Pop-up English-Chinese

Ideas, preferences and strategic choices in US trade policymaking

XIA Min1

(1.School of International Studies, Renmin University of China)

【Abstract】Most scholars believe that economic interests are the main factor influencing a country’s trade policymaking. However, this article argues that the evolution of ideas should be a key variable in studying the current trade policy adjustments of the US as Trump administration’s trade policy reflects a marked departure from policy stances of his predecessors. Three levels of ideas, including worldview, principle-based belief and causality, play an important role in the formulation of US trade policy by influencing the trade preferences of the US public and the strategic choices of its policymakers. This article helps understand the root causes of the current trade war between China and the US. To alleviate the ongoing Sino-US economic confrontation, it is inadequate for China to take economic countermeasures since the evolution of ideas will undermine the effectiveness of those economic measures. How to position itself in the current world system and how to disperse other countries’ confusion about and misunderstanding of its economic rise will be crucial for China’s future economic relations with the rest of the world.

【Keywords】 the US; trade policy; ideas; preferences; strategic choices;

【DOI】

【Funds】 Research Project of “Building a World-Class Discipline (Politics)” at School of International Relations, Renmin University of China

Download this article

    Footnote

    [1]. [1] E. E. Schattschneider, Politics, Pressures and the Tariff, New York: Prentice-Hall, 1935. [^Back]

    [2]. [2] Robert Baldwin, The Political Economy of U.S.Import Policy, Cambridge: MIT Press, 1985; see also Lewis Anthony Dexter, American Business and Public Policy: The Politics of Foreign Trade, Chicago: Aldine, 1983. [^Back]

    [3]. [1] R. Findlay and Stanislaw Wellisz, “Endogenous Tariffs and the Political Economy of Trade Restrictions and Welfare”, in Jagdish Bhagwagti, ed., Import Competition and Response, Chicago: University of Chicago Press, 1982. [^Back]

    [4]. [2] W. Mayer, “Endogenous Tariff Formation”, American Economic Review, 1984, 74: 970–985. [^Back]

    [5]. [3] Jin, C. The Chinese Journal of American Studies (美国研究), (2): 16–18 (2000); Li, S. & Shen, X. Teaching and Research (教学与研究), (5): 82–84 (2009). [^Back]

    [6]. [4] A. L. Hillman, “Declining Industries and Political Support Protectionist Motives”, American Economic Review, 1982, 72: 1180–1187. [^Back]

    [7]. [5] A. Hillman and Heinrich W. Ursprung, “Domestic Politics, Foreign Interests, and International Trade Policy”, American Economic Review, 1988, 72: 769–783. [^Back]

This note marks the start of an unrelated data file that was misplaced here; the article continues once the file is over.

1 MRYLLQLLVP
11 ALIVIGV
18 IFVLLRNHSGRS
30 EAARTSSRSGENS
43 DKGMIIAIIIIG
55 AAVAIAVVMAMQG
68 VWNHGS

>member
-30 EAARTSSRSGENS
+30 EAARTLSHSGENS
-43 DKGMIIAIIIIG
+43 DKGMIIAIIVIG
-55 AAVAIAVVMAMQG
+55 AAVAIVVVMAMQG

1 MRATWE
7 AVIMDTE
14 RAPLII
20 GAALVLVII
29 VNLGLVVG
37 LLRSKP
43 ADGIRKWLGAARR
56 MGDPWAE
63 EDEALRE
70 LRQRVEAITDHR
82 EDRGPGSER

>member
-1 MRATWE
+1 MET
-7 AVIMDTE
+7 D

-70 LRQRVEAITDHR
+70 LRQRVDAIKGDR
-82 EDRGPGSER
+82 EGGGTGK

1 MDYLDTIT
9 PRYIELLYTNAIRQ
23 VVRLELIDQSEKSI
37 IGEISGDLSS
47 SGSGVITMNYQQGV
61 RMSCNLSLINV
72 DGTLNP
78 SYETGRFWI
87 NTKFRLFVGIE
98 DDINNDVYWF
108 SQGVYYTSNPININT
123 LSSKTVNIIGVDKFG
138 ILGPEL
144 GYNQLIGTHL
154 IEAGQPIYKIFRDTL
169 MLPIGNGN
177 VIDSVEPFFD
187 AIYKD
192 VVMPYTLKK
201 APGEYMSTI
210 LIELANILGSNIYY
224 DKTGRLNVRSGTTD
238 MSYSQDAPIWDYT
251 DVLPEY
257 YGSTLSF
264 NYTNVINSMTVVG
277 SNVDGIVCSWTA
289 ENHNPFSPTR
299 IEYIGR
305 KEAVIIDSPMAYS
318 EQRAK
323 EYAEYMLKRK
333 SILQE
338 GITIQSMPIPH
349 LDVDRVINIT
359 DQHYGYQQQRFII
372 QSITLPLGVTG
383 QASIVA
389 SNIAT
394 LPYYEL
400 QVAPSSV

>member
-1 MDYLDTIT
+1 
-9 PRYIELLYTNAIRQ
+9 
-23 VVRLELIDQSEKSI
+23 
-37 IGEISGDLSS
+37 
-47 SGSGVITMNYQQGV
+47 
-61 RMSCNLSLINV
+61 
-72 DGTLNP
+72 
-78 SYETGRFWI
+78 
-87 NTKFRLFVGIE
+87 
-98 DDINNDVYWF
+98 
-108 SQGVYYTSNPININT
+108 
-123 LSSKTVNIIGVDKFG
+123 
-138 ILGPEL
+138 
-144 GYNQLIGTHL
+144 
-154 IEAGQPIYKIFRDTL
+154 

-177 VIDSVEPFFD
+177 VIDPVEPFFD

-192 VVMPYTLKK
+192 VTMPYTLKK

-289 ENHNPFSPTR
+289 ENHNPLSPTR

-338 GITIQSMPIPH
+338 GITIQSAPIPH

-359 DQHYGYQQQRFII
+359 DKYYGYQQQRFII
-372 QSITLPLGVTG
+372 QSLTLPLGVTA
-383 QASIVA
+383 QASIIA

[8]. [6] Tu, X. The Chinese Journal of American Studies (美国研究), (4): 75 (2007). [^Back]

    [9]. [7] Robert O. Keohane and Joseph Nye, Power and Interdependence, Boston: Little, Brown, 1977; and Stephen Krasner, “State Power and the Structure of International Trade”, World Politics, 1976, 28: 317–47. [^Back]

    [10]. [1] Tian, Y. World Economics and Politics (世界经济与政治), (6): 65–67 (2013). [^Back]

    [11]. [2] John S. Odell, U.S. International Monetary Policy: Markets, Power and Ideas as Sources of Change, Princeton, N. J.: Princeton University Press, 1982; Judith Goldstein, “Ideas, Institutions, and American Trade Policy”, International Organization, 1988, 42: 197–217; Judith Goldstein, “The Impact of Ideas on Trade Policy: The Origins of U.S. Agricultural and Manufacturing Policies”, International Organization, 1989, 43: 31–71. [^Back]

    [12]. [3] Ernst B. Haas, “Why Collaborate?”, World Politics, 1980, 32: 357–405; Robert L. Rothstein, “Consensual Knowledge and International Collaboration”, International Organization, 1984, 38: 732–62. [^Back]

    [13]. [4] Paul Egon Rohrlich, “Economic Culture and Foreign Policy: The Cognitive Analysis of Economic Policy Making”, International Organization, 1987, 41: 61–92. [^Back]

    [14]. [5] John S. Odell, U.S. Monetary Policy: Markets, Power and Ideas as Sources of Change, Princeton: Princeton University Press, 1982. [^Back]

    [15]. [1] Martin S. Edwards, “Public Opinion Regarding Economic and Cultural Globalization: Evidence from a Cross-National Survey”, Review of International Political Economy, 2006, 13: 587–608; Edward D. Mansfield, and Diana C. Mutz, “Support for Free Trade: Self-Interest, Sociotropic Politics, and Out-Group Anxiety”, International Organization, 2009, 63: 425–57; David M. Rankin, “Identities, Interests, and Imports”, Political Behavior, 2001, 23: 351–76. [^Back]

    [16]. [2] Goldstein, J. & Keohane, R. Ideas and Foreign Policy: Beliefs, Institutions, and Political Change. Liu, D. & Yu, G. (trans.) Beijing: Peking University Press, 8–11 (2005). [^Back]

    [17]. [1] Deborah Schild Kraut, “Boundaries of America Identity: Evolving Understandings of ‘US, ”Annual Review of Political Science, 2014, 17: 441–460; John E. Transue, “Identity Salience, Identity Acceptance, and Racial Policy Attitudes: American National Identity as a Uniting Force”, American Journal of Political Science, 2007, 51: 78–91. [^Back]

    [18]. [2] Samuel P. Huntington, Who Are We! -The Challenges to America’s National Identity, New York: Simon & Schuster, 2004. [^Back]

    [19]. [3] Jim Sidnius et al, “The Interface Between Ethnic and National Attachment: Ethnic Pluralism or Ethnic Dominance?”, Public Opinion Quarterly, 1997, 61: 103, 104. [^Back]